Lower corporate tax rates around the world are expected to play an important part in multinational companies’ tax planning in 2017, with a rate as low as 15 percent on the table in the U.S. and countries such as the U.K. planning to maintain or lower their current rates. Peter A. Barnes, of counsel in the international tax group at Caplin & Drysdale, Chartered in Washington, said countries outside the U.S. tend to focus more on consumption taxes, such as goods and services taxes, and taxes that essentially are based on sales—as with the U.K.'s diverted profits tax—and withholding taxes on digital sales.
A U.S. tax overhaul may give a slight momentum to these foreign law changes, Barnes told Bloomberg BNA, “but the impact of U.S. changes will not be great, because the trend in these foreign law changes is already underway.”
He also warned that even with lower corporate income tax rates, the U.S. will need to ensure that foreign-owned businesses in the U.S. pay appropriate tax. “The U.S. has not always done a good job of protecting the U.S. tax base,” Barnes said.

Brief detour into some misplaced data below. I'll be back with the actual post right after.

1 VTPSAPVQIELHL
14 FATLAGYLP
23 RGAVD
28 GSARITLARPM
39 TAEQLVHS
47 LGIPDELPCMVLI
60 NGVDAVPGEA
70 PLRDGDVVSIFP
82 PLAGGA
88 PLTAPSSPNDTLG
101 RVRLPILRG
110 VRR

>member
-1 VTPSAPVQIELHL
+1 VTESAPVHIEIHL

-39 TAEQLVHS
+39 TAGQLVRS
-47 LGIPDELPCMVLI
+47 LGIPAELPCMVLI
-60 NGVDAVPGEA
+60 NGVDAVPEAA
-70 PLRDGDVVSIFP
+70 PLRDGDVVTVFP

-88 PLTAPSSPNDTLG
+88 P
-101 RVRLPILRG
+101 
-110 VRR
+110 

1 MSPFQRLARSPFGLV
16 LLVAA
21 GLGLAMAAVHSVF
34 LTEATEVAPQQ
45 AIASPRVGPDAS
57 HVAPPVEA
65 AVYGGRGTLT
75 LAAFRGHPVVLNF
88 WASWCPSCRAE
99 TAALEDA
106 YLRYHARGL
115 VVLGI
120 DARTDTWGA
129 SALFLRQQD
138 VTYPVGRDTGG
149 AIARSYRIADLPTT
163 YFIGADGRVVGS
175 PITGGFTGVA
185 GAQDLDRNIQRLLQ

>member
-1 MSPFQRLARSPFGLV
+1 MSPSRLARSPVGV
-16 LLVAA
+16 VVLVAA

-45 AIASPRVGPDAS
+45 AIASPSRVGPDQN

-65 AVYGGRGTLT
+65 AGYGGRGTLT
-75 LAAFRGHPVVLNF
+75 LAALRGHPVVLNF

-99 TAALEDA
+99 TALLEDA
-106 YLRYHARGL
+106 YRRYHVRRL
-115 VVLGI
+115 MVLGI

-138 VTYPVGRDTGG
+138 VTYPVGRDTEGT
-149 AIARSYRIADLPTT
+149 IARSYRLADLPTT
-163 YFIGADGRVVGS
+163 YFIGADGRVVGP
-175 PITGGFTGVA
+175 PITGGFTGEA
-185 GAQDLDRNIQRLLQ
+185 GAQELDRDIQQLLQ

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Barnes said a key question will be whether the U.S. offsets the reductions in income taxes with increased consumption taxes.
There may not be a federal VAT, but the U.S. can increase consumption taxes in other ways, such as with increases in federal excise taxes and by pushing away costs currently borne at the federal level, he said. The states, he noted, already raise significant revenue through consumption taxes.
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Excerpt taken from the article “Tax Rate Competition Part of New Reality” by Kevin A. Bell for Bloomberg BNA.